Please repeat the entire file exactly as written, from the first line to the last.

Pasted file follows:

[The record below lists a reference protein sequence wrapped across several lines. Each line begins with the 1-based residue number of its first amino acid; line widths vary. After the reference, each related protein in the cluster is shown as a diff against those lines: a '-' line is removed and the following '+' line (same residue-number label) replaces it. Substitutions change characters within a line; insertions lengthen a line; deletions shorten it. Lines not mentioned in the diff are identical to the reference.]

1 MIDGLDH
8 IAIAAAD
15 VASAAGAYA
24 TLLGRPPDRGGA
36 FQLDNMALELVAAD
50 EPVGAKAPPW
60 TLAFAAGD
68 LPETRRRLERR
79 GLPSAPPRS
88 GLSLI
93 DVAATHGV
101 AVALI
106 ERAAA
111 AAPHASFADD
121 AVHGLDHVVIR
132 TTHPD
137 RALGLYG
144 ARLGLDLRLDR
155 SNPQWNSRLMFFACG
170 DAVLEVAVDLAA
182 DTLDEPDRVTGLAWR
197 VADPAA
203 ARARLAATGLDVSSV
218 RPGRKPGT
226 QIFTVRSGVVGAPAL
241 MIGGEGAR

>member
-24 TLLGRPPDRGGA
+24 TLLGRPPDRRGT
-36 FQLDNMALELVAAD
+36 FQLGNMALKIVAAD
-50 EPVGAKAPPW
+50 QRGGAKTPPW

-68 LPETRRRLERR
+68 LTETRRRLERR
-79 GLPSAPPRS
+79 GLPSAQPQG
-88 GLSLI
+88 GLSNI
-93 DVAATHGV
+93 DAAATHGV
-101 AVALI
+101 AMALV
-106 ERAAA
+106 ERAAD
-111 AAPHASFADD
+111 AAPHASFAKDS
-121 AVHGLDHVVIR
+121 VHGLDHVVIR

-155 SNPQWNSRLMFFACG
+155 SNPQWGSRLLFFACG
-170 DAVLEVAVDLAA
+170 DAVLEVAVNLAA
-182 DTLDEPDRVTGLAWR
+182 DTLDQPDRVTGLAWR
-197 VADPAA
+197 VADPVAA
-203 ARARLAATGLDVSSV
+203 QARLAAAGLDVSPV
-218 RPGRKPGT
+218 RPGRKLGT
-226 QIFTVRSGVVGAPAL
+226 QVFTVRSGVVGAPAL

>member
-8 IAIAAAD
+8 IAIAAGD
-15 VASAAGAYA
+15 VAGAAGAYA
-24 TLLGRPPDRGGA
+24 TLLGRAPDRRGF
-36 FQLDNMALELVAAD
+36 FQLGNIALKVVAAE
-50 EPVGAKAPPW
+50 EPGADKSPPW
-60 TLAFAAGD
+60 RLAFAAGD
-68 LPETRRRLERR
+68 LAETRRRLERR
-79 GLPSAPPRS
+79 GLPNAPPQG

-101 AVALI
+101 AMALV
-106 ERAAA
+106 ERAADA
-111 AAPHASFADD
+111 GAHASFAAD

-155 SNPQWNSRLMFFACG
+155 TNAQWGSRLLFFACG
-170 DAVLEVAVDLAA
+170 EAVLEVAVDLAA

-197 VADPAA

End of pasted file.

[The record below lists a reference protein sequence wrapped across several lines. Each line begins with the 1-based residue number of its first amino acid; line widths vary. After the reference, each related protein in the cluster is shown as a diff against those lines: a '-' line is removed and the following '+' line (same residue-number label) replaces it. Substitutions change characters within a line; insertions lengthen a line; deletions shorten it. Lines not mentioned in the diff are identical to the reference.]

1 MIDGLDH
8 IAIAAAD
15 VASAAGAYA
24 TLLGRPPDRGGA
36 FQLDNMALELVAAD
50 EPVGAKAPPW
60 TLAFAAGD
68 LPETRRRLERR
79 GLPSAPPRS
88 GLSLI
93 DVAATHGV
101 AVALI
106 ERAAA
111 AAPHASFADD
121 AVHGLDHVVIR
132 TTHPD
137 RALGLYG
144 ARLGLDLRLDR
155 SNPQWNSRLMFFACG
170 DAVLEVAVDLAA
182 DTLDEPDRVTGLAWR
197 VADPAA
203 ARARLAATGLDVSSV
218 RPGRKPGT
226 QIFTVRSGVVGAPAL
241 MIGGEGAR

>member
-24 TLLGRPPDRGGA
+24 TLLGRPPDRRGT
-36 FQLDNMALELVAAD
+36 FQLGNMALKIVAAD
-50 EPVGAKAPPW
+50 QRGGAKTPPW

-68 LPETRRRLERR
+68 LTETRRRLERR
-79 GLPSAPPRS
+79 GLPSAQPQG
-88 GLSLI
+88 GLSNI
-93 DVAATHGV
+93 DAAATHGV
-101 AVALI
+101 AMALV
-106 ERAAA
+106 ERAAD
-111 AAPHASFADD
+111 AAPHASFAKDS
-121 AVHGLDHVVIR
+121 VHGLDHVVIR

-155 SNPQWNSRLMFFACG
+155 SNPQWGSRLLFFACG
-170 DAVLEVAVDLAA
+170 DAVLEVAVNLAA
-182 DTLDEPDRVTGLAWR
+182 DTLDQPDRVTGLAWR
-197 VADPAA
+197 VADPVAA
-203 ARARLAATGLDVSSV
+203 QARLAAAGLDVSPV
-218 RPGRKPGT
+218 RPGRKLGT
-226 QIFTVRSGVVGAPAL
+226 QVFTVRSGVVGAPAL

>member
-8 IAIAAAD
+8 IAIAAGD
-15 VASAAGAYA
+15 VAGAAGAYA
-24 TLLGRPPDRGGA
+24 TLLGRAPDRRGF
-36 FQLDNMALELVAAD
+36 FQLGNIALKVVAAE
-50 EPVGAKAPPW
+50 EPGADKSPPW
-60 TLAFAAGD
+60 RLAFAAGD
-68 LPETRRRLERR
+68 LAETRRRLERR
-79 GLPSAPPRS
+79 GLPNAPPQG

-101 AVALI
+101 AMALV
-106 ERAAA
+106 ERAADA
-111 AAPHASFADD
+111 GAHASFAAD

-155 SNPQWNSRLMFFACG
+155 TNAQWGSRLLFFACG
-170 DAVLEVAVDLAA
+170 EAVLEVAVDLAA

-197 VADPAA